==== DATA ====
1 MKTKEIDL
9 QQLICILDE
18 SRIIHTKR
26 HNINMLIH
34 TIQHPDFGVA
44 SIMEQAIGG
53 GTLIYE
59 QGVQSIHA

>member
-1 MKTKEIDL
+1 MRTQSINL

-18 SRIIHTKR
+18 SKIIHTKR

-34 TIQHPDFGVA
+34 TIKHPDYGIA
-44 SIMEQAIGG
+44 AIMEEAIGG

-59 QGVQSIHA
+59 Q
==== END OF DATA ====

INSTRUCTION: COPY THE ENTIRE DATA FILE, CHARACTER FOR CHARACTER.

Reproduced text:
1 MKTKEIDL
9 QQLICILDE
18 SRIIHTKR
26 HNINMLIH
34 TIQHPDFGVA
44 SIMEQAIGG
53 GTLIYE
59 QGVQSIHA

>member
-1 MKTKEIDL
+1 MRTQSINL

-18 SRIIHTKR
+18 SKIIHTKR

-34 TIQHPDFGVA
+34 TIKHPDYGIA
-44 SIMEQAIGG
+44 AIMEEAIGG

-59 QGVQSIHA
+59 Q